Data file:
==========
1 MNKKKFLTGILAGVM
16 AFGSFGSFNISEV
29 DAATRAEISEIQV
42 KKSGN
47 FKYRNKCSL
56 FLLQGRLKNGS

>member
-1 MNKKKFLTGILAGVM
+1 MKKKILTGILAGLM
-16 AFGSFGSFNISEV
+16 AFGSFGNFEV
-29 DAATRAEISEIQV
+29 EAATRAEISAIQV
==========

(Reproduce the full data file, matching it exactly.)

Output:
1 MNKKKFLTGILAGVM
16 AFGSFGSFNISEV
29 DAATRAEISEIQV
42 KKSGN
47 FKYRNKCSL
56 FLLQGRLKNGS

>member
-1 MNKKKFLTGILAGVM
+1 MKKKILTGILAGLM
-16 AFGSFGSFNISEV
+16 AFGSFGNFEV
-29 DAATRAEISEIQV
+29 EAATRAEISAIQV